Research and Its Types

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* Research is organised, systematic, data-based critical scientific inquiry or investigation into a specific problem, undertaken with the objective of finding answers or solutions to it. * Outcome: Information that enables managers to make decisions to rectify problems. * Data : Primary (first-hand) or Secondary (readily available); Quantitative or Qualitative

Types of research:
* Applied Research: Research done with the intention of applying the results of its finding to solving specific problems currently being experienced in the organisation. * Basic Research: Research done with the intention to generate more knowledge and understanding of the phenomena that occur and to build theories based on the research results.

Both types of research follow the same steps of systematic inquiry to arrive at solutions to problems

Research objectives:
* Objectives are statements, not questions
* Your objectives will form the basis of your methods

How to write oblectives:
Your objectives are structured using action-words like:
* assess or reassess
* develop
* provide (an understanding of …)
* examine
* analyse
* interpret
* elucidate
* articulate
* establish
* construct
* evaluate or re-evaluate

Research questions
* It guides your research ad is what you really want to answer * It cannot be oversimplistic
What to questions to use?

* Why?
Establishes a general focus for the investigator and stakeholders * What and How?
Help to establish the problem issues
Example:
* O: To analyse the demographics and lifestyle profiles of potential customers. * Q: What is the profile of the target market of the restaurant?

Unit of analysis
* The first step in deciding how you will analyze the data is to define a unit of analysis. * The unit of analysis is the object (case) about which generalizations are made based on an analysis. It is the major entity that is being studied. * It is the “what” or “whom” that is being studied. * E.g. individual people, families, households, business entities, public organisations.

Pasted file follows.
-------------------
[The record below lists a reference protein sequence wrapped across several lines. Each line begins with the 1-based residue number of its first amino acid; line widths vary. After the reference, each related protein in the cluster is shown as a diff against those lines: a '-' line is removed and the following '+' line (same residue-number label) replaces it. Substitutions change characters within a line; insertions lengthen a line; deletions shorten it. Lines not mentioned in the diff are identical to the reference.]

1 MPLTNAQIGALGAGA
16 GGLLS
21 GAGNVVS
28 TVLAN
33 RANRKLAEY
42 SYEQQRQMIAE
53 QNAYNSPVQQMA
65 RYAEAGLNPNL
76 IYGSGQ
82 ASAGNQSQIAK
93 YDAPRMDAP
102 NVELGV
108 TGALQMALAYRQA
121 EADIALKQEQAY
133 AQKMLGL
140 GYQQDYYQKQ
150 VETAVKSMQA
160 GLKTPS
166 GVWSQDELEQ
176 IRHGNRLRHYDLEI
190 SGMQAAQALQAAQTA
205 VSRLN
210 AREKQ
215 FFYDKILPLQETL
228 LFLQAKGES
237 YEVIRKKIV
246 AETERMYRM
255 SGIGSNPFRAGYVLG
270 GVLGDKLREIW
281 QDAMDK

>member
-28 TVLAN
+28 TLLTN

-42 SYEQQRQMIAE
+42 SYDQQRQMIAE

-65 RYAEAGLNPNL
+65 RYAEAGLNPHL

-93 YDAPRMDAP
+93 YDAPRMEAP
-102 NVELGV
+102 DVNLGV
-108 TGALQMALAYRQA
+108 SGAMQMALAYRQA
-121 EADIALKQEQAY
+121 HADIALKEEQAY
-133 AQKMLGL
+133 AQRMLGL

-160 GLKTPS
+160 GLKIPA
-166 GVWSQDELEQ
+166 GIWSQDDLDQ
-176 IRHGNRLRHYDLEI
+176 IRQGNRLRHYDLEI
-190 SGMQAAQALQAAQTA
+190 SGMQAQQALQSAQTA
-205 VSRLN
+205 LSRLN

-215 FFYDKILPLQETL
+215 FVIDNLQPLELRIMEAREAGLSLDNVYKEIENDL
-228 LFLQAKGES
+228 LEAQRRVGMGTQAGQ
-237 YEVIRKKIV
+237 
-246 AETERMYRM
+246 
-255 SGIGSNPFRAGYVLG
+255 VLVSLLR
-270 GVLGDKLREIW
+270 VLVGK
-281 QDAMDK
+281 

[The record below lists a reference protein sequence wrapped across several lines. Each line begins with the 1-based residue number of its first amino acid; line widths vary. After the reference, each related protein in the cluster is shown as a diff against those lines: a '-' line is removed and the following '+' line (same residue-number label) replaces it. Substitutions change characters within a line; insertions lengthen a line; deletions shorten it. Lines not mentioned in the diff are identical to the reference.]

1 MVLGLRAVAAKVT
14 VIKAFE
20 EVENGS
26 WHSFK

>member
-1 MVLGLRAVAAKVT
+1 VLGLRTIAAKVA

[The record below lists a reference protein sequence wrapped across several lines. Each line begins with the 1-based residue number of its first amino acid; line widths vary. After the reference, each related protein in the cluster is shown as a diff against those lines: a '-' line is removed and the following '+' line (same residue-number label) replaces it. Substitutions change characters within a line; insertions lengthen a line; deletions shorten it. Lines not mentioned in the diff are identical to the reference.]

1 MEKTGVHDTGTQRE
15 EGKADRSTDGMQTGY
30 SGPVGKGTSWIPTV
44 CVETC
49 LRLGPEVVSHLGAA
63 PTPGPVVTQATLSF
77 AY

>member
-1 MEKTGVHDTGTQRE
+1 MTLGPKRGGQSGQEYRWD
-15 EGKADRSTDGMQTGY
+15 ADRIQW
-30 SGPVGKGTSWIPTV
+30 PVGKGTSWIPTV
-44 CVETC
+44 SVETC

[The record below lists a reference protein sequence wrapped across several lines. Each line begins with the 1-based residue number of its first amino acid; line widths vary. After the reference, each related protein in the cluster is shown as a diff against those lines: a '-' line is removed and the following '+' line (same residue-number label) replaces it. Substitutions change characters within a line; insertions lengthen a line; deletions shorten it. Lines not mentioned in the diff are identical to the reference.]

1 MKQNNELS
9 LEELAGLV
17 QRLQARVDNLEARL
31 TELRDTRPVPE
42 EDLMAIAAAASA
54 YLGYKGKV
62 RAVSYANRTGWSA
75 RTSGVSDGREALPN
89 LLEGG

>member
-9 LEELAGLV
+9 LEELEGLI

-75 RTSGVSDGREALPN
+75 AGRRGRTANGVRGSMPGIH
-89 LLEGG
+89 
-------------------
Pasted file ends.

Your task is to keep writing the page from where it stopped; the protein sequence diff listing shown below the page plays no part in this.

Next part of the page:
It is important to understand that your unit of analysis is not the same as your unit of observation. It is possible to analyze data in various ways. For instance, data from the student survey example in the previous example (click to revisit example) was recorded for individual students (i.e., the unit of observation), but you could group the students by city and compare Boston students to New York students, thus creating a new unit of analysis (i.e., groups of students).

Unit of observation
* The unit of observation is a basic concept that represents the objects that are observed and about which information is systematically collected. * For example, a survey may collect data on the restaurant (unit of analysis). That data may include customers’ contact details (unit of observation).

The unit of observation is the unit from where data is collected, such as an individual in a household. For example, a survey may collect data on individuals (unit of analysis). That data may include the individuals' addresses (unit of observation).

Determination
* The unit of analysis is determined by an interest in exploring or explaining a specific phenomenon. * The unit of observation is determined by the method by which observations have been selected.

Quantitative research: * Structured research instruments
* Larger sample size
* Results easily replicated
* Information about how often or how many
* Less in-depth, flexible
* Researcher should know clearly what he / she is looking for * Statistical analysis
*

Qualitative research:
* Less structured instruments
* Smaller sample size
* Results difficult to replicate
* Information about why and how
* More...
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